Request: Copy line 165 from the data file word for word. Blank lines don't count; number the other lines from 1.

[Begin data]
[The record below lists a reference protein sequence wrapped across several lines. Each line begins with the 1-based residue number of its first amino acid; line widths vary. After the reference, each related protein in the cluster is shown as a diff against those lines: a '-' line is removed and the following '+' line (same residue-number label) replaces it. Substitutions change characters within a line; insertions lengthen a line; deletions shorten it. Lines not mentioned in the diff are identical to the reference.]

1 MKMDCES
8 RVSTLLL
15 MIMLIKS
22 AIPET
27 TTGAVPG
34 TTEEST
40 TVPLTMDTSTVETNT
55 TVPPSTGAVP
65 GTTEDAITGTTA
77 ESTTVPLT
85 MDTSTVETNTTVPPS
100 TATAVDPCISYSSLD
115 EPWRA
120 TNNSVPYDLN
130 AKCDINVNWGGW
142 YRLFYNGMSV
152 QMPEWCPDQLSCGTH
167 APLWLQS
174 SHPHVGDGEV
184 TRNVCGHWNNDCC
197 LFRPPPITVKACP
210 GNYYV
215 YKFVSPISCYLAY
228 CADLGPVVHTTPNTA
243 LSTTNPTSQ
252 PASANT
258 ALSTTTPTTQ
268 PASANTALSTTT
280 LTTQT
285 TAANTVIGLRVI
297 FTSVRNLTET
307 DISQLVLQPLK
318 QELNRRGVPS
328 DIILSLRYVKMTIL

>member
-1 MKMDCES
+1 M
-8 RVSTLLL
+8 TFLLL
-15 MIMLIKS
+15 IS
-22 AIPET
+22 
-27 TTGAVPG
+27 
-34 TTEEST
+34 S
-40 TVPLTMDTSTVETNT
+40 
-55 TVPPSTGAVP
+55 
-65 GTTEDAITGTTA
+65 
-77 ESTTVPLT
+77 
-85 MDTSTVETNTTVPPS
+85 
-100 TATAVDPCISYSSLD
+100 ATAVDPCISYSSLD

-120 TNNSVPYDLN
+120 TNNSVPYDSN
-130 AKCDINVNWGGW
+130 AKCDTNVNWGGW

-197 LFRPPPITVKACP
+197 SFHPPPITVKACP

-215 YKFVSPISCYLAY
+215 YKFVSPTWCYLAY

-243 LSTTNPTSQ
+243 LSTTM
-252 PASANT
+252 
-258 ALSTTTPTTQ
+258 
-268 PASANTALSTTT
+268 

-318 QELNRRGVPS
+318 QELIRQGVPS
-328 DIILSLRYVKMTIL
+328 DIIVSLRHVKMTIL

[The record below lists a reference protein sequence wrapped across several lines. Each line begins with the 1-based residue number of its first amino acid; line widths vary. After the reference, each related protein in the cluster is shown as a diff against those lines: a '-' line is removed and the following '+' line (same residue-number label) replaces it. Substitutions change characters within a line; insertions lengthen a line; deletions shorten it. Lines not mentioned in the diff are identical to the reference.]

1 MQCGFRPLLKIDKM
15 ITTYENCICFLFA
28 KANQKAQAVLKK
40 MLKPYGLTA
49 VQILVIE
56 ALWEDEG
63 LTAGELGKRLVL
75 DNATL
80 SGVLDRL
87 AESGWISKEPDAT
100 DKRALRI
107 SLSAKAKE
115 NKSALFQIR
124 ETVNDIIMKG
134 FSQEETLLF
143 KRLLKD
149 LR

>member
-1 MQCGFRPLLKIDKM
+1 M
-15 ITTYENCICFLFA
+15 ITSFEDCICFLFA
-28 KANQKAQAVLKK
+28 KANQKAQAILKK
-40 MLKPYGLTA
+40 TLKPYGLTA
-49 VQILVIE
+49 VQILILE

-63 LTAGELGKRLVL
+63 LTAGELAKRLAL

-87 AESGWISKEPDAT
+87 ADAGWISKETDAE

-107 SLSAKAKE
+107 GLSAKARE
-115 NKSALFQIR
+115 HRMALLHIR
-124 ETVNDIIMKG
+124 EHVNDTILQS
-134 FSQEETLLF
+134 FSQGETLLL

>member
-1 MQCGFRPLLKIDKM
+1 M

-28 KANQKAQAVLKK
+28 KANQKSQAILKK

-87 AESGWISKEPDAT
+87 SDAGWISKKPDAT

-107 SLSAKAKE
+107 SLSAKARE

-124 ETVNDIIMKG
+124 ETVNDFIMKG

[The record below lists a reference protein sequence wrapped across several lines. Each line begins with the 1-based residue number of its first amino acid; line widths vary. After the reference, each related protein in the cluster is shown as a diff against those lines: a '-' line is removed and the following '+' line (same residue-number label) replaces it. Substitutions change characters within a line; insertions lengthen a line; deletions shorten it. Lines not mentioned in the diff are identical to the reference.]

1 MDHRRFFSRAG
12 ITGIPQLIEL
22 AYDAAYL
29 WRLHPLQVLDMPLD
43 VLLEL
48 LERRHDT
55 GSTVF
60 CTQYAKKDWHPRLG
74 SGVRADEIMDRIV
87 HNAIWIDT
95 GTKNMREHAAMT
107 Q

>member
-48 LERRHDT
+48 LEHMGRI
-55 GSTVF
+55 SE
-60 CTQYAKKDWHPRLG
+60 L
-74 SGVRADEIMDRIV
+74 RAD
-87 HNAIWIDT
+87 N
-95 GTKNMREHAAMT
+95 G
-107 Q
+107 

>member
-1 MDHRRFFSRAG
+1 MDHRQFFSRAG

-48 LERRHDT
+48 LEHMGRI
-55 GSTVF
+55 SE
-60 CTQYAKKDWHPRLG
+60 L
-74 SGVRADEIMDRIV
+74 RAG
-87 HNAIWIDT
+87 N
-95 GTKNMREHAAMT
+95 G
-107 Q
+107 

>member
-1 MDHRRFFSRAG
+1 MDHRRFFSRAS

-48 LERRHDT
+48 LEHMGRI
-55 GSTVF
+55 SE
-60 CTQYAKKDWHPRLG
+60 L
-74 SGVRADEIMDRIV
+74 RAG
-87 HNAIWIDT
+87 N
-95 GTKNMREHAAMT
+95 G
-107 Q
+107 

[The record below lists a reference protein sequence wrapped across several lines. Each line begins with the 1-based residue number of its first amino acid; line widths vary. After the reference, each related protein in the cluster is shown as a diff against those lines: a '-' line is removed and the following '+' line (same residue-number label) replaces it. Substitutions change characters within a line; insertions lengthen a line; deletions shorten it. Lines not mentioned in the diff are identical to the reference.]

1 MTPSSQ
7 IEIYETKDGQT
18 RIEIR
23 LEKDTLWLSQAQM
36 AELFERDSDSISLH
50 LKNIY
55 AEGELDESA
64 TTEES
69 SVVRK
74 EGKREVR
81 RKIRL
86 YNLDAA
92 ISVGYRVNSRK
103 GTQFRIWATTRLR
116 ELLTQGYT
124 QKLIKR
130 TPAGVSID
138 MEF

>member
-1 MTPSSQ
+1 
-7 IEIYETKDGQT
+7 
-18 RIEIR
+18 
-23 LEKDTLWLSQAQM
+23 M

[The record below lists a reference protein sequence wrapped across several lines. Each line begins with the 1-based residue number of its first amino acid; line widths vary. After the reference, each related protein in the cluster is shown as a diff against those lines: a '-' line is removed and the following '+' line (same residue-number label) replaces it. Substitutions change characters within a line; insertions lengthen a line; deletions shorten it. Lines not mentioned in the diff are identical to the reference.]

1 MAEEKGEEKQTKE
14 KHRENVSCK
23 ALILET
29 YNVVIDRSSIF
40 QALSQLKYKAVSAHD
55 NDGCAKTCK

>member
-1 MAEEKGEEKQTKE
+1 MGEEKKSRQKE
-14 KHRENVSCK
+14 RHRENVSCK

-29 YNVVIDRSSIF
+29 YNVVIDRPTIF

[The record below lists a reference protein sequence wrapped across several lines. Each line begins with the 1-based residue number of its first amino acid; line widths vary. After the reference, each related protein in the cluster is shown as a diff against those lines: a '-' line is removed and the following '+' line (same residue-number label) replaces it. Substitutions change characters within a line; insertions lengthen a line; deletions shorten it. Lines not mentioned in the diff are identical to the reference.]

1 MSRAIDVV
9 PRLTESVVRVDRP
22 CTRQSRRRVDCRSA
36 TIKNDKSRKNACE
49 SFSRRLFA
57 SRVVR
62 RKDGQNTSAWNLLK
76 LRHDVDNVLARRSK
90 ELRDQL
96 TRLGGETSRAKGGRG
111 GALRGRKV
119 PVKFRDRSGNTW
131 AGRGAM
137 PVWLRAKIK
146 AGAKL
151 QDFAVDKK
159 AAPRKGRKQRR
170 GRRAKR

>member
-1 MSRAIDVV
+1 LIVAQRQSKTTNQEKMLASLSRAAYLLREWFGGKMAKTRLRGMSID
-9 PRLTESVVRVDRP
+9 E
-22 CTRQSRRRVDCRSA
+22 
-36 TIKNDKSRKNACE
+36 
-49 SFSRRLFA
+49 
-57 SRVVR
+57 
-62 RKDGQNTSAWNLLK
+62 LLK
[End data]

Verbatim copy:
+48 LEHMGRI